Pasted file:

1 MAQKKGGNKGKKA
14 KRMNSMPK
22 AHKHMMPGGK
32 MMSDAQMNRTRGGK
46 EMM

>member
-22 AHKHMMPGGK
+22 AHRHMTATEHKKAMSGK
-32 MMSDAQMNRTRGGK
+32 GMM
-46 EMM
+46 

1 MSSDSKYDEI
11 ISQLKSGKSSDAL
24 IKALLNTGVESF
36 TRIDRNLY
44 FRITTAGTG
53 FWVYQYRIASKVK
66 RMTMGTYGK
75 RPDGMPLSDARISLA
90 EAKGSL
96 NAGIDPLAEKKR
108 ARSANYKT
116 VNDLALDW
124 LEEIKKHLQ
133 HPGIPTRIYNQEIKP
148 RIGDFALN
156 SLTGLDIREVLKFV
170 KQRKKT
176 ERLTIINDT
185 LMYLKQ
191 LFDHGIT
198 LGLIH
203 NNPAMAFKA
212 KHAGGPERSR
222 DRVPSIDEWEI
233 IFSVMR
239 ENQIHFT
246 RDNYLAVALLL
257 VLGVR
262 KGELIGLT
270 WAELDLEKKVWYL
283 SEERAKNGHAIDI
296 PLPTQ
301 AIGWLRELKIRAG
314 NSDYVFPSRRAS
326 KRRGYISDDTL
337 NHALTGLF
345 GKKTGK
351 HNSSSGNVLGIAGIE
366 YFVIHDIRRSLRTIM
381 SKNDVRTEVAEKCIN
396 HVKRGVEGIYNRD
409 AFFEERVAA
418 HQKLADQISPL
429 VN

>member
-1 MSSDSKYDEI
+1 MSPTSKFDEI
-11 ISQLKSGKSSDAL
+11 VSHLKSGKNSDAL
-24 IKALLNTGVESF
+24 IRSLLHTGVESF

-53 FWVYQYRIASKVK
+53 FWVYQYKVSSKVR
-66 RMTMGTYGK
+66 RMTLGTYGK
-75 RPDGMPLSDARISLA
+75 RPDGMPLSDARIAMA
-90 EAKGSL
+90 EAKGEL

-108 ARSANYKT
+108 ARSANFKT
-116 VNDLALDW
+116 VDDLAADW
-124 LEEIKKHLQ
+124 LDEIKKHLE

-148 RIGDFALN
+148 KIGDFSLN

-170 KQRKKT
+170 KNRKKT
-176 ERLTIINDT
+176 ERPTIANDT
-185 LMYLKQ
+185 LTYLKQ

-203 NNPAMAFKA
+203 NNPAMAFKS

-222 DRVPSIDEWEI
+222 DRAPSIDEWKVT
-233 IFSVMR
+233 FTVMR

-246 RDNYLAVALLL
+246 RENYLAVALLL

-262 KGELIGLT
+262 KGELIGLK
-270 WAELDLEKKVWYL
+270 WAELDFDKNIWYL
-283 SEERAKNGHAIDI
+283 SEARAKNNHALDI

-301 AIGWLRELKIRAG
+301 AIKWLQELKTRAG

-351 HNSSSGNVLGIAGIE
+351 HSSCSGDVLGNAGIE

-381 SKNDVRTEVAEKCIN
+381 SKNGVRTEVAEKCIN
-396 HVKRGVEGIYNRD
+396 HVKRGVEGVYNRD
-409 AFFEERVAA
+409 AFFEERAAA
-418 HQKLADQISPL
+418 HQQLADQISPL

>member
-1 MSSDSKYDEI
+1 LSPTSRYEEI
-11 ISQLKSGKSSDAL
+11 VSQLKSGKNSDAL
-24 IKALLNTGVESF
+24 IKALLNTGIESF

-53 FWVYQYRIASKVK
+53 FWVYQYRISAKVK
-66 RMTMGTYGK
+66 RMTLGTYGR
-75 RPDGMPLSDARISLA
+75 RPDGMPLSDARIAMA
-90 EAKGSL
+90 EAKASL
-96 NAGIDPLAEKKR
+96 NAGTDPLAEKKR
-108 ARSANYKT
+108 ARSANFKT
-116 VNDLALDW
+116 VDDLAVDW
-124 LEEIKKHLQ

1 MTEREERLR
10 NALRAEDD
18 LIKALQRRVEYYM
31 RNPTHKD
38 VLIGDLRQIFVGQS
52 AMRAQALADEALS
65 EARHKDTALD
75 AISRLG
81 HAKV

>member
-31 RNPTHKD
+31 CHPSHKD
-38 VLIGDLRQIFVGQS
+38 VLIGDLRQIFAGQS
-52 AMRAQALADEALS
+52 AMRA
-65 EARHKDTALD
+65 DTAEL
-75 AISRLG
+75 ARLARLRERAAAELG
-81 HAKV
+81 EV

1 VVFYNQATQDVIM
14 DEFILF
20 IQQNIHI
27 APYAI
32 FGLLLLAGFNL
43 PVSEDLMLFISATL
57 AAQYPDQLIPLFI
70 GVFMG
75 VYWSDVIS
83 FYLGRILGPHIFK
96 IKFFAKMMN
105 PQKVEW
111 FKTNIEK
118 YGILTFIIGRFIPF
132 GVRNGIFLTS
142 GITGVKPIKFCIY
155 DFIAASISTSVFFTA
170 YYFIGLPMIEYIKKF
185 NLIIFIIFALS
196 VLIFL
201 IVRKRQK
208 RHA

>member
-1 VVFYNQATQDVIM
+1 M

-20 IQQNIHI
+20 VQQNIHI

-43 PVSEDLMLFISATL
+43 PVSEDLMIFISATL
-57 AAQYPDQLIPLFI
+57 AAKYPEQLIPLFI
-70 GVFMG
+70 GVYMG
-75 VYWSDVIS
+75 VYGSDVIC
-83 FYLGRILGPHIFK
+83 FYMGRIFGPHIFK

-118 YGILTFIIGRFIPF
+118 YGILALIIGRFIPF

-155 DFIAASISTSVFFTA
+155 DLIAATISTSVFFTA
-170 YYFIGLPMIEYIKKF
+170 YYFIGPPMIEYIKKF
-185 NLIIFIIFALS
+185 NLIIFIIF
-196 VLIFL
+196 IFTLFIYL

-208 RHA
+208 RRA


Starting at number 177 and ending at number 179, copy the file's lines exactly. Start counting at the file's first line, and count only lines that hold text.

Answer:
208 RHA

>member
-1 VVFYNQATQDVIM